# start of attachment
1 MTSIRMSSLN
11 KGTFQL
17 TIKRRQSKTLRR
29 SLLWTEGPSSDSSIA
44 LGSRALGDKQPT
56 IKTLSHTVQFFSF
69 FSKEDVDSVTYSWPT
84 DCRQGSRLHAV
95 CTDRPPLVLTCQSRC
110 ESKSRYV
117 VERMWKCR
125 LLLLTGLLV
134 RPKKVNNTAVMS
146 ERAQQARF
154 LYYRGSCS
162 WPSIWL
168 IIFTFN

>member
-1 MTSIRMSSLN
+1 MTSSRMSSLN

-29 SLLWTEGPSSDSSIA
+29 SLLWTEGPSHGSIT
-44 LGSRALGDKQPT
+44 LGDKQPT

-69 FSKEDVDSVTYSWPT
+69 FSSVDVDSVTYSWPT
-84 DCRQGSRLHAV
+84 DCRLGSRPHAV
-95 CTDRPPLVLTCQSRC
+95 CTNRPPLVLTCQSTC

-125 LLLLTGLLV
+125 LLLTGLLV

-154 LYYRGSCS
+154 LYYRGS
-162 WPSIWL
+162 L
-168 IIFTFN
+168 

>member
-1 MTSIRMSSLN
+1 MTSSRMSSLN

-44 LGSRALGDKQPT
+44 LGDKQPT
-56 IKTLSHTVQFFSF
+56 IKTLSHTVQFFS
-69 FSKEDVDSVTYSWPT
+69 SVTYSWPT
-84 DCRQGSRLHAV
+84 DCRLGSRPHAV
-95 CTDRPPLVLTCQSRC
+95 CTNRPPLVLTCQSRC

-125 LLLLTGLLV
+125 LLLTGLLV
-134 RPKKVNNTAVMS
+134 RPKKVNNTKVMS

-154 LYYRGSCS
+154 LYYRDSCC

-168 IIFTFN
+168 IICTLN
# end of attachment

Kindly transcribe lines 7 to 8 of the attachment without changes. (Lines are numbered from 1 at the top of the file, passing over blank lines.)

69 FSKEDVDSVTYSWPT
84 DCRQGSRLHAV